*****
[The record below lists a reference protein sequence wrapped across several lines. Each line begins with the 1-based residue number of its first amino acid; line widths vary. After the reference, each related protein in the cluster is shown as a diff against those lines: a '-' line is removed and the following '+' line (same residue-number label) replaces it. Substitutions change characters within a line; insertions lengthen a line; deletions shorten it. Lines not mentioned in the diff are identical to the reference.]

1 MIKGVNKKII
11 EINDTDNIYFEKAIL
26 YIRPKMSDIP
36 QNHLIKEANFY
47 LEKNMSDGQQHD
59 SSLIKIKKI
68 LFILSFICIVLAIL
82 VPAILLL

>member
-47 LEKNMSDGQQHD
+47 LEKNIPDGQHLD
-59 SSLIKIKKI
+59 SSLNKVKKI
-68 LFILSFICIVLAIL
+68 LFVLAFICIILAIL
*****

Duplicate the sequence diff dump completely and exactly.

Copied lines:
[The record below lists a reference protein sequence wrapped across several lines. Each line begins with the 1-based residue number of its first amino acid; line widths vary. After the reference, each related protein in the cluster is shown as a diff against those lines: a '-' line is removed and the following '+' line (same residue-number label) replaces it. Substitutions change characters within a line; insertions lengthen a line; deletions shorten it. Lines not mentioned in the diff are identical to the reference.]

1 MIKGVNKKII
11 EINDTDNIYFEKAIL
26 YIRPKMSDIP
36 QNHLIKEANFY
47 LEKNMSDGQQHD
59 SSLIKIKKI
68 LFILSFICIVLAIL
82 VPAILLL

>member
-47 LEKNMSDGQQHD
+47 LEKNIPDGQHLD
-59 SSLIKIKKI
+59 SSLNKVKKI
-68 LFILSFICIVLAIL
+68 LFVLAFICIILAIL